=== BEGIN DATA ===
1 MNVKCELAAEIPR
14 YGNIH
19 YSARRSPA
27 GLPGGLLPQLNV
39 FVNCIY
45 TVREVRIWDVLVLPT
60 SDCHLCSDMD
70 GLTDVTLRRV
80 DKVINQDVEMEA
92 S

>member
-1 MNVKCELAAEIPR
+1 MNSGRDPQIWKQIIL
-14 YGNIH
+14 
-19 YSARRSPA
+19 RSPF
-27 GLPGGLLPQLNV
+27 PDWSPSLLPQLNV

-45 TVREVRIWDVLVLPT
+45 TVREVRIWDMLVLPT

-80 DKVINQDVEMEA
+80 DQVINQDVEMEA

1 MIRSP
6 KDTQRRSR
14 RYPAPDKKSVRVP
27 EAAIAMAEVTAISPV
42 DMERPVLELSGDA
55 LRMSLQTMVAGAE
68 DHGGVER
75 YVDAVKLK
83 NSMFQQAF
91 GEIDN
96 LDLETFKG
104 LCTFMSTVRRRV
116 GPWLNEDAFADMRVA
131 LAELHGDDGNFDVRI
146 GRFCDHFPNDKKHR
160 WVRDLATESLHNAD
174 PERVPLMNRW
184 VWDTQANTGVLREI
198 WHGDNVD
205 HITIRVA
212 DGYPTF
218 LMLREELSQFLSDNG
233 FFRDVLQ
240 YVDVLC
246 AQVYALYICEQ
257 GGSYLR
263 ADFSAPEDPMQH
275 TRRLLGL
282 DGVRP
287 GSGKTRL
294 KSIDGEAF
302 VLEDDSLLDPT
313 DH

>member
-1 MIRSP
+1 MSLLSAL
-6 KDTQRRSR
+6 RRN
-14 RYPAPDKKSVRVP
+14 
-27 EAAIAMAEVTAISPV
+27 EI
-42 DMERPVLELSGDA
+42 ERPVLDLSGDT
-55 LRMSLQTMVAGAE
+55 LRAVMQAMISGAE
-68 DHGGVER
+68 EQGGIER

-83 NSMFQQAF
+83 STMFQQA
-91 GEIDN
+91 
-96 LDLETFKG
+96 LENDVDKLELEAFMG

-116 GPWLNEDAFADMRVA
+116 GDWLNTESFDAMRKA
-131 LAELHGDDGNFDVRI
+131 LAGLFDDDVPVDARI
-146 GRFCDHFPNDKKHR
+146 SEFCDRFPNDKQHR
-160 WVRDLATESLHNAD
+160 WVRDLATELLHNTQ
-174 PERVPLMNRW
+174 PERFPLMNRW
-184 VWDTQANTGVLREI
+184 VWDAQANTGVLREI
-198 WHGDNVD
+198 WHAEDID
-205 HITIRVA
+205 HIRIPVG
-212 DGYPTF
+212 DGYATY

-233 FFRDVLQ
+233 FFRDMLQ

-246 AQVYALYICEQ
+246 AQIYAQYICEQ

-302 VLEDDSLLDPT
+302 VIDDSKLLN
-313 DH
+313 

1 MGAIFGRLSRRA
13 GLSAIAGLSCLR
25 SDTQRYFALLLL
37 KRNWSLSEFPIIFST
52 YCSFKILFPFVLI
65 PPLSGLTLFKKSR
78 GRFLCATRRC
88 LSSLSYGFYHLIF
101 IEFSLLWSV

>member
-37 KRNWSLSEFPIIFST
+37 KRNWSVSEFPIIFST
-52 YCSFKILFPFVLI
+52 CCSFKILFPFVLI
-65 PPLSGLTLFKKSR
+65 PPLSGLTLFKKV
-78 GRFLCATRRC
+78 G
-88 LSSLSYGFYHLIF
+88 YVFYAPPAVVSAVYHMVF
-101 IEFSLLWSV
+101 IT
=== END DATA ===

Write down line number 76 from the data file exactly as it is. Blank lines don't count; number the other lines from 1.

-96 LDLETFKG